Wilson had a smile which crinkled his face until his eyes nearly closed, and a very distinctive, slow, quiet tone of voice. But when he was inspired by the ideas teaming in his mind his low voice would rise and rise, as he read out loud passages he had written to express his thoughts, and his utterances would become a sort of chant and soon he would be raising his hand to strike Martin or me on the arm or knee quite hard, then harder to punctuate and emphasise what was tumbling out of his mind. “You see!” he would say. “You see! You see!” I might not have always seen. But I felt. Some passages he read were incomprehensible to me. Some I remember being as beautiful and clear yet shadowy as forest rivers. At the time he may have been composing that extraordinary, visionary, wholly original work later published in England as “Palace of the Peacock” – so I like to think those passages he beat upon my knee may have been the first announcements of his genius!

After Wilson went to London I did not see much of him. But I sent him copies of my own books of poetry written over the years and he always replied with a kind and thoughtful handwritten note. And whenever I visited him in his London home he and his beloved wife Margaret were the very soul of courtesy and kindness. He would explain to me the latest of the strange paths his thinking had taken towards truth and eternity, but I could seldom follow him very far down those mystic paths. In one meeting he said that the findings of the quantum physicists were beginning to enter into his thinking. But I was always left at the end of our times together with the sense that my own imagination was being stressed and stretched to the very edge of joining him beyond the ordinary world we live in, to find the age-old spirit and greater power that guides our immortal selves, and shapes our universal destiny.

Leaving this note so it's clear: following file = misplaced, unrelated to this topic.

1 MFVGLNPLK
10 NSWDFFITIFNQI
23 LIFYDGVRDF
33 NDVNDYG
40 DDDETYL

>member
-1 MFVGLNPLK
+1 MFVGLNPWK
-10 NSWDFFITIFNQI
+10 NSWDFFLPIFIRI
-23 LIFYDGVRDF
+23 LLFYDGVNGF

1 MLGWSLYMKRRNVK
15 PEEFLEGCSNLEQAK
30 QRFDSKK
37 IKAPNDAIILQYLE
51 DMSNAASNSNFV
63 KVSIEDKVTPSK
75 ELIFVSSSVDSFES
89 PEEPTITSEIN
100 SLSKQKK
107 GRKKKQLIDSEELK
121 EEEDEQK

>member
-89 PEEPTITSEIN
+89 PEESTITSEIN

(8 May 1926–17 April 1990)

I once went fishing in the Lama Conservancy with Aubrey Williams. I caught nothing, but Aubrey caught a couple of good-sized lukanani. Their colours shone as they lay dying at the bottom of the boat, but by the time we got back to the Lama guesthouse, the beautiful life-colours of the lukanani had faded in death. Aubrey made me a comparison. The paintings he composed in his imagination gleamed with the colours of heaven, but by the time he got them on to the canvas they had grown dull and he was woebegone. He tried mightily to preserve the originals that hid in his imagination but mostly he failed. Composition was a sort of death. This seemed astonishing to me. To me and others, his great series of paintings blaze with the undying fire of genius.

I found Aubrey the most overwhelming physical presence I ever encountered. His joy and laughter and praise of all the earth was an elemental force which lifted everyone around him. He told me when he went into the deep forest he and the friends with him would seek out a giant forest tree and embrace it with their joined arms until they sensed its spirit enter them like light or a thunder in the heart. This was not a game. This was how he worshipped and prepared his mind for work. He summoned Gods to preside. Whenever I met Aubrey and talked with him, and when he gave me his huge hug before leaving my home, I felt afterwards that it was not good enough to live an ordinary life.

Ian McDonald is a poet, writer and editor who has described himself as “Antiguan by ancestry, Trinidadian by birth, Guyanese by adoption, and West Indian by conviction.” His novel “The Hummingbird Tree” is considered a classic of Caribbean literature.